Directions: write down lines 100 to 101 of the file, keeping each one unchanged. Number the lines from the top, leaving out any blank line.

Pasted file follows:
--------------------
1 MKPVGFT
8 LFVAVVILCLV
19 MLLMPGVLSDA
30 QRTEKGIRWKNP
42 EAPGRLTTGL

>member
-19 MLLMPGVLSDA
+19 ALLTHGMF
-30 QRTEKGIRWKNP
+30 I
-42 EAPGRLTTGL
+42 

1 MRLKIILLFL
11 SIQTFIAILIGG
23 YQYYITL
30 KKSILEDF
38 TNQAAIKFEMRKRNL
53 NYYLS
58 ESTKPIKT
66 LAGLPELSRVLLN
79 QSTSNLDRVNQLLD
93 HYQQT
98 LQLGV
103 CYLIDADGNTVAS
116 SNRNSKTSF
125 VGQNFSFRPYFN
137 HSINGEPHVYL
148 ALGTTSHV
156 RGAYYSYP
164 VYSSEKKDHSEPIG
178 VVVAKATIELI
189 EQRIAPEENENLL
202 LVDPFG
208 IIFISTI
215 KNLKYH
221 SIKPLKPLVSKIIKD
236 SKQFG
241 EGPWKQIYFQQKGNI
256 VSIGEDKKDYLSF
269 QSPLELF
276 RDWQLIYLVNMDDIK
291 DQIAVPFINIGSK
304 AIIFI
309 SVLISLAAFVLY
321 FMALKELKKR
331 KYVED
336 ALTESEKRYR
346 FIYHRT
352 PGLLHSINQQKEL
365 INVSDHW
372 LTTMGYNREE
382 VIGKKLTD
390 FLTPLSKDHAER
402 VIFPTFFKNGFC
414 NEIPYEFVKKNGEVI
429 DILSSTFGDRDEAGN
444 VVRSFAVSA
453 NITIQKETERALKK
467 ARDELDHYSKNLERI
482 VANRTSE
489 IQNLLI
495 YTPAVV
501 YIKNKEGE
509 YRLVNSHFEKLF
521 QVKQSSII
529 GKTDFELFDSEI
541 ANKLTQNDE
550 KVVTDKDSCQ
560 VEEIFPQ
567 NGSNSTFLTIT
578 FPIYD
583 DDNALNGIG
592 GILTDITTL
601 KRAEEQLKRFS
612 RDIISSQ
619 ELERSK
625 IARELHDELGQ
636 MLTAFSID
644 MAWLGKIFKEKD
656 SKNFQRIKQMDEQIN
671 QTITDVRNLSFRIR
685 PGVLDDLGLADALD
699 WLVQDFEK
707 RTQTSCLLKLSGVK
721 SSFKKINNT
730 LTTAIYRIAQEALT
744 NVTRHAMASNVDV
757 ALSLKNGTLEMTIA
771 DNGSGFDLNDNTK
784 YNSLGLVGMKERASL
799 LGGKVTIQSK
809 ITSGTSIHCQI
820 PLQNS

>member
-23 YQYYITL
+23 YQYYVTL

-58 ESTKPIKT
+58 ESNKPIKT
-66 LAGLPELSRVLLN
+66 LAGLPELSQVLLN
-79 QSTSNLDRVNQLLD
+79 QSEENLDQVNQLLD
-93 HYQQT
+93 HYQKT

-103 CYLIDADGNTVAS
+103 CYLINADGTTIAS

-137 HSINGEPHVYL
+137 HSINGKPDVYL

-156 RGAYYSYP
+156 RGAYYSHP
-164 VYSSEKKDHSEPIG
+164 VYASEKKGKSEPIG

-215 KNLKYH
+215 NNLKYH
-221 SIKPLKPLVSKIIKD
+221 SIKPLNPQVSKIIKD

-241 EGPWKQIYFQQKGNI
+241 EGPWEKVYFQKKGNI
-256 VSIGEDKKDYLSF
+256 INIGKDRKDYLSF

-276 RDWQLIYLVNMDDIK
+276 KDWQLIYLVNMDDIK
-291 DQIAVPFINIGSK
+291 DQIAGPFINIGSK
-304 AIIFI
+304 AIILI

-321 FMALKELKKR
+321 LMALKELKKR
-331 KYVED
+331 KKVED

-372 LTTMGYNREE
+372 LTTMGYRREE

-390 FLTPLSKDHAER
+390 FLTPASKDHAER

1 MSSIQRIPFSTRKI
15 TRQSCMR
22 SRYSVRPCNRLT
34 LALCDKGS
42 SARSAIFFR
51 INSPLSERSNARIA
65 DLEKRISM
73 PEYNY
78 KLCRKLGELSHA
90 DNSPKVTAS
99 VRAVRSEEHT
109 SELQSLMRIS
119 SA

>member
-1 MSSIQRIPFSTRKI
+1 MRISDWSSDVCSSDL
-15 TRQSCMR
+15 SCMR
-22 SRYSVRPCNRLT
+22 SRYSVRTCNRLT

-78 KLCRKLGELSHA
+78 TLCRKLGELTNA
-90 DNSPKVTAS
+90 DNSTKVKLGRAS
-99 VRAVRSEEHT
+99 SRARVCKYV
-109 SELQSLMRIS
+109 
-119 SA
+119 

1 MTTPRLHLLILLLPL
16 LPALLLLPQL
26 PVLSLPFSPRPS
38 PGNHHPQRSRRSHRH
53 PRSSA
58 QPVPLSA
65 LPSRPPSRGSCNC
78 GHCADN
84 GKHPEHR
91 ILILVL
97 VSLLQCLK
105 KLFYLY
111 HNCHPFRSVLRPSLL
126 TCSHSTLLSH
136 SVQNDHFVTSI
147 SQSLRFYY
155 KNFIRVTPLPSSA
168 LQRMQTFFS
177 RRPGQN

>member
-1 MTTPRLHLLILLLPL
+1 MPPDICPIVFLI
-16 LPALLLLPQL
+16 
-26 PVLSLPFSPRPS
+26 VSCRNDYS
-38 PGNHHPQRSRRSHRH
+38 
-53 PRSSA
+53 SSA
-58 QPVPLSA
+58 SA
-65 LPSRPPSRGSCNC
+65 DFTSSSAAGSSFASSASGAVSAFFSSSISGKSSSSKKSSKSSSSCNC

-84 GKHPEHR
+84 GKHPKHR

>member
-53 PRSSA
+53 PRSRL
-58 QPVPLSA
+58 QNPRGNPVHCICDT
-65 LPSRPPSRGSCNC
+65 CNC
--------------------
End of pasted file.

+66 LAGLPELSQVLLN
-79 QSTSNLDRVNQLLD